And: There will always be errors every now and then, but the question is how much can you tolerate? Is a 1-2% error rate fine, or do you need errors to be below 0.1% or even 0.01%? And which parts are allowed to have errors? And what should happen when it comes up?

Some examples:

Sometimes »good enough« is good enough

I know developers often have this need to create things from scratch. They can do it much better than previously. And for small systems this might be fine and profitable, but for bigger and for legacy systems the question is: What do you want to achieve and is it worth it?

E.g. I had relaunched small web shops, starting from scratch, and that gained a 20%-40% increase in conversion rate and at the same time also reduced the administrative workload. It paid off after a few months already.

But at the same time, I have created my own web platform that has grown quite a bit in its codebase. The website makes decent revenue, but upgrading it will be quite a pain - I re-wrote everything (away from flat PHP) when I learnt Laravel about 3 years ago - so the code will have different quality levels (from »wow, my first framework«-level to where I am now), depending on how experienced I was when I wrote it and also what the current Laravel version was at the time. The same functionality (e.g. form posting and validation) might be implemented in 3-4 ways throughout the code.

So when taking on a new project (either my own or for a client), I have to ask myself: Is the status quo good enough? Should I update legacy code and invest significant time? Do I need a complete re-write and create a new version (e.g. relaunch)? Do I just need bug fixes and just leave as is and try to make it run as long as possible? Or perhaps - like in the case of Basecamp - have different versions alongside each other and just have long-term legacy support? Or maybe there's another way that wasn't thought up before?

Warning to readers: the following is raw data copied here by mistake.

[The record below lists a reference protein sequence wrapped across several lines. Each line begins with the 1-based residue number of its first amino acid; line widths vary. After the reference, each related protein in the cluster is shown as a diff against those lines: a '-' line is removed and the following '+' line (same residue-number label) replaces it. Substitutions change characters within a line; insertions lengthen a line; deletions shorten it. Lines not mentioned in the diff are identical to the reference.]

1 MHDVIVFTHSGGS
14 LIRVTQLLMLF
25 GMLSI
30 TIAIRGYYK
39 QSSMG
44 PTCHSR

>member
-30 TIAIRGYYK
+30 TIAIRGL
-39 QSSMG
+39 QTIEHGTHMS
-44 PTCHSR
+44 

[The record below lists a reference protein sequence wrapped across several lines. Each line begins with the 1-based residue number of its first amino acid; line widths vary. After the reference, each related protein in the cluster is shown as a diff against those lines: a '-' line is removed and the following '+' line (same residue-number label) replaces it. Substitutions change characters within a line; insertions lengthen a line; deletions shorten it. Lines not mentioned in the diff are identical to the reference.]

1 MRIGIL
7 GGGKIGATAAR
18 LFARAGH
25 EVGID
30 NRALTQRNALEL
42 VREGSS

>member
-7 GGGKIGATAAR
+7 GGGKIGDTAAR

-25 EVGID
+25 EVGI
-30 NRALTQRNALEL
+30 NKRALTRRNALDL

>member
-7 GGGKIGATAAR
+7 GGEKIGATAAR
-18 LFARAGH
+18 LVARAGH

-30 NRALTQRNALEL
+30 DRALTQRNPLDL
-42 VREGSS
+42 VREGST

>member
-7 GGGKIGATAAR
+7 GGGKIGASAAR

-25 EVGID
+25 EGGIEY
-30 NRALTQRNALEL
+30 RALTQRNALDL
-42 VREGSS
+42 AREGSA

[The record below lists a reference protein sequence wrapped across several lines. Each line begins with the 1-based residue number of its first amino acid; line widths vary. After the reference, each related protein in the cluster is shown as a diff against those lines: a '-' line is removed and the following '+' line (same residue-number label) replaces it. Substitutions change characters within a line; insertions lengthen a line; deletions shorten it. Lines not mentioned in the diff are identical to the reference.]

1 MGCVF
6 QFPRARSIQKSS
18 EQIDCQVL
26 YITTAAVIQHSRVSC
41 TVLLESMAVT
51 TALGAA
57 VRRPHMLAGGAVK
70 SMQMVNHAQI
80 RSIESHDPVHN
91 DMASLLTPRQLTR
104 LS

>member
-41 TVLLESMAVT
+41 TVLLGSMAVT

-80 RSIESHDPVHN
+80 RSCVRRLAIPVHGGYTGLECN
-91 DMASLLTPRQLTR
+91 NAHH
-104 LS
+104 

Well, the answer depends on many variables. On what the client wants / needs, what they want to achieve, what the budget is, how technically feasible something is, etc. And this is where experience - i.e. past failures and successes - come in handy.

Tools for web developers

In closing, if you're a web developer, here are some tools that might be helpful in your assessment, development & quality management.

Most of the tools are commercial tools. Many have open source and free alternatives, it's a question whether you want to spend money or rather invest time in setting up your own tools. That's up to you!

Shameless plug for my own tool: After I wrote this article, I wanted to create my own tool that would analyze the »web site quality« based from external information (i.e. without going into non-accessible source code or so), so I spent a few days to create a prototype with SteelCave.io

Frontend performance

Backend Performance and Load Testing

Uptime Monitoring

Quality Assessment

SEO / Online Marketing Monitoring

In essence

TL;DR (Summary) Even though a website seems to be running fine, there might be trouble brewing underneath. If you're a developer who appreciates quality, how does your code & setup differ from mediocre / horrible code? I think it's about moving from 99% (or even 90%) correct to being 99.99% correct and it's about optimizing the correct parts of the system. Though sometimes you also need to ask yourself: What do you want to achieve with these optimizations and is it worth it?

Thanks to Dorthe and Stefan for feedbacking the draft versions of the article.